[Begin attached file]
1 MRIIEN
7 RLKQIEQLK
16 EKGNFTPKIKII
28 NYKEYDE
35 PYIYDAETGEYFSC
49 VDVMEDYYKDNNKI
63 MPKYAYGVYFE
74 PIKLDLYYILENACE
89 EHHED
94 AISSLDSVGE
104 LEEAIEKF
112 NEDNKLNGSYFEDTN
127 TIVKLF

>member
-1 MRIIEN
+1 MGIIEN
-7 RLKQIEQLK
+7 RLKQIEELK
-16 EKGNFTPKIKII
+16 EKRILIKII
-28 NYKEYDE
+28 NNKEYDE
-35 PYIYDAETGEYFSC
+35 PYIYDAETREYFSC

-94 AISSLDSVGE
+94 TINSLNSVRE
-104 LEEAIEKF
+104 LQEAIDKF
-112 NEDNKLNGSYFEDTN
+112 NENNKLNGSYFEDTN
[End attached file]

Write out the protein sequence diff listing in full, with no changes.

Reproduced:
1 MRIIEN
7 RLKQIEQLK
16 EKGNFTPKIKII
28 NYKEYDE
35 PYIYDAETGEYFSC
49 VDVMEDYYKDNNKI
63 MPKYAYGVYFE
74 PIKLDLYYILENACE
89 EHHED
94 AISSLDSVGE
104 LEEAIEKF
112 NEDNKLNGSYFEDTN
127 TIVKLF

>member
-1 MRIIEN
+1 MGIIEN
-7 RLKQIEQLK
+7 RLKQIEELK
-16 EKGNFTPKIKII
+16 EKRILIKII
-28 NYKEYDE
+28 NNKEYDE
-35 PYIYDAETGEYFSC
+35 PYIYDAETREYFSC

-94 AISSLDSVGE
+94 TINSLNSVRE
-104 LEEAIEKF
+104 LQEAIDKF
-112 NEDNKLNGSYFEDTN
+112 NENNKLNGSYFEDTN